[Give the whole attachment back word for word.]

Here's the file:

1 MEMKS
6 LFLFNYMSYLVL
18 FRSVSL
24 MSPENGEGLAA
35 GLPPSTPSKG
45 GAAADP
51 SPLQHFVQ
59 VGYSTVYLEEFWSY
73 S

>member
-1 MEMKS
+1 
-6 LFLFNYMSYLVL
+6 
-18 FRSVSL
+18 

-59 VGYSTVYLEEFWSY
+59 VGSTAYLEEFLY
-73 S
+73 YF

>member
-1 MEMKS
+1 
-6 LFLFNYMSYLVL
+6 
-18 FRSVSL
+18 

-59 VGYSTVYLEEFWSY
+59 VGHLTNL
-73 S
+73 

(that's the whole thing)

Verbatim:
1 MEMKS
6 LFLFNYMSYLVL
18 FRSVSL
24 MSPENGEGLAA
35 GLPPSTPSKG
45 GAAADP
51 SPLQHFVQ
59 VGYSTVYLEEFWSY
73 S

>member
-1 MEMKS
+1 
-6 LFLFNYMSYLVL
+6 
-18 FRSVSL
+18 

-59 VGYSTVYLEEFWSY
+59 VGSTAYLEEFLY
-73 S
+73 YF

>member
-1 MEMKS
+1 
-6 LFLFNYMSYLVL
+6 
-18 FRSVSL
+18 

-59 VGYSTVYLEEFWSY
+59 VGHLTNL
-73 S
+73 